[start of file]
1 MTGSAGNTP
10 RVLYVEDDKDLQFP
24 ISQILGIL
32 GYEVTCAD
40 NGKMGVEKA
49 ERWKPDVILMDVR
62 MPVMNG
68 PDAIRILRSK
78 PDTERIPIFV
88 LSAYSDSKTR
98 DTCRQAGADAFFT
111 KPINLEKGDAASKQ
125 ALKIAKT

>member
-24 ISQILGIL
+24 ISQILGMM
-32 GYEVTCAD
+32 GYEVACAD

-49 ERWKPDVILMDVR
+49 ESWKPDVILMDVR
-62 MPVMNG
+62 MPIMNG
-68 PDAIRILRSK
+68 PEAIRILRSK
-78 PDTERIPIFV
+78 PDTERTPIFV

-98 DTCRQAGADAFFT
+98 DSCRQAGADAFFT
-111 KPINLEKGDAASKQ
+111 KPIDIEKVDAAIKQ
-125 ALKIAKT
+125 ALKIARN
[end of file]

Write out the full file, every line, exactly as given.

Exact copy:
1 MTGSAGNTP
10 RVLYVEDDKDLQFP
24 ISQILGIL
32 GYEVTCAD
40 NGKMGVEKA
49 ERWKPDVILMDVR
62 MPVMNG
68 PDAIRILRSK
78 PDTERIPIFV
88 LSAYSDSKTR
98 DTCRQAGADAFFT
111 KPINLEKGDAASKQ
125 ALKIAKT

>member
-24 ISQILGIL
+24 ISQILGMM
-32 GYEVTCAD
+32 GYEVACAD

-49 ERWKPDVILMDVR
+49 ESWKPDVILMDVR
-62 MPVMNG
+62 MPIMNG
-68 PDAIRILRSK
+68 PEAIRILRSK
-78 PDTERIPIFV
+78 PDTERTPIFV

-98 DTCRQAGADAFFT
+98 DSCRQAGADAFFT
-111 KPINLEKGDAASKQ
+111 KPIDIEKVDAAIKQ
-125 ALKIAKT
+125 ALKIARN